Third-time Olympian Rau'Shee Warren was just one of the many members of Team USA to go down in the round of 32, leaving only one American fighter left on the men's side of the sport. (Photo by Kyle Terada-USA TODAY Sports)
As was noted in the Round of 32 Recap posted just four days ago (the Olympics move fast - keep up or GET OUT!), Team USA boxing was having a better early showing in London than had been the result four years ago in Beijing.
But they did end that round losing their final two bouts, as light welterweight Jamel Herring and light heavyweight Marcus Browne came up short at the end, following a 4-0 start. 4-2, as I said then, wasn't amazing, and there still didn't appear to be any serious gold medal hopes, at least not to my eye. But there were certainly some hopes that maybe the team could do better than in '08, when only Deontay Wilder managed so much as a bronze medal.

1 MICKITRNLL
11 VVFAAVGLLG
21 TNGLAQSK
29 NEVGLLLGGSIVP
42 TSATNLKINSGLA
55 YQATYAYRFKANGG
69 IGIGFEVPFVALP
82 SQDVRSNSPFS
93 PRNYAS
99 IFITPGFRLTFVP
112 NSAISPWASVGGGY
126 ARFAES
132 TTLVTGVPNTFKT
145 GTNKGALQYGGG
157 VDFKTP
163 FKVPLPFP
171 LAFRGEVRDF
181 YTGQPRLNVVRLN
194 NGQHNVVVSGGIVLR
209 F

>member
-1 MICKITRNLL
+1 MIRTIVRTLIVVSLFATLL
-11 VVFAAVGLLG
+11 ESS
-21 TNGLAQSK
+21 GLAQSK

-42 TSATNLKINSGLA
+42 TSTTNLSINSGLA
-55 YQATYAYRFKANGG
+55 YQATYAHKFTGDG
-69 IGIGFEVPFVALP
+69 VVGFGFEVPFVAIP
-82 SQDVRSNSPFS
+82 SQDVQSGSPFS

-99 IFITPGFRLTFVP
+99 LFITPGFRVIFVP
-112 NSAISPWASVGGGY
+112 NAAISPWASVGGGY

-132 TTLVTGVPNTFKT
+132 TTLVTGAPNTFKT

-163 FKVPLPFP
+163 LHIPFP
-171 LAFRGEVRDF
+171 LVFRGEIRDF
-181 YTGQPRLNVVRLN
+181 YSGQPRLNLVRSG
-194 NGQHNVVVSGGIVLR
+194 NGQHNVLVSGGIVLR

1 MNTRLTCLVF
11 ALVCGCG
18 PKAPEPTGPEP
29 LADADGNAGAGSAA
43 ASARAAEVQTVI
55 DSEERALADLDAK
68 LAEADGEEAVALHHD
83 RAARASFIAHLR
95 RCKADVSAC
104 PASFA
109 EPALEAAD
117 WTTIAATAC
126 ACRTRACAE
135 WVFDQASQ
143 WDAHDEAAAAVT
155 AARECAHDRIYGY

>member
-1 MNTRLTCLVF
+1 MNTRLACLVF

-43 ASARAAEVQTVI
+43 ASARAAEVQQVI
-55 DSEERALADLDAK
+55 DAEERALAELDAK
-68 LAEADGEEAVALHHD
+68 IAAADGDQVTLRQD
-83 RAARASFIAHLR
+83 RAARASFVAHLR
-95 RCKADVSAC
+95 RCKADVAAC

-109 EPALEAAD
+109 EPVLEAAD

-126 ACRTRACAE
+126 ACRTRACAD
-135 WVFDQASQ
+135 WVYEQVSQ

That won't be the case, however. In the round of 16, still the "preliminary rounds" of Olympic competition, Team USA collapsed. The wheels just fell right off the bandwagon, and there wasn't anything we could do, for the most part, but watch it all fall down.
It started on Wednesday morning, when bantamweight Joseph Diaz Jr faced top-seeded Lazaro Alvarez of Cuba. It was a spirited affair, but one that Diaz lost, 21-15. The young man, who was arguably the most exciting of the American fighters, decided immediately after the fight that he'd be turning pro. It's a good decision by him. More on that in a few moments.
Following Diaz, heavyweight Michael Hunter Jr was eliminated on countback in a dreadful fight against Russia's Artur Beterbiev. That same morning, a third American went down, as inexperienced super heavyweight Dominic Breazeale -- a former quarterback at Northern Colorado -- was thoroughly outclassed by Russia's Magomed Omarov, who is a legit threat in the division.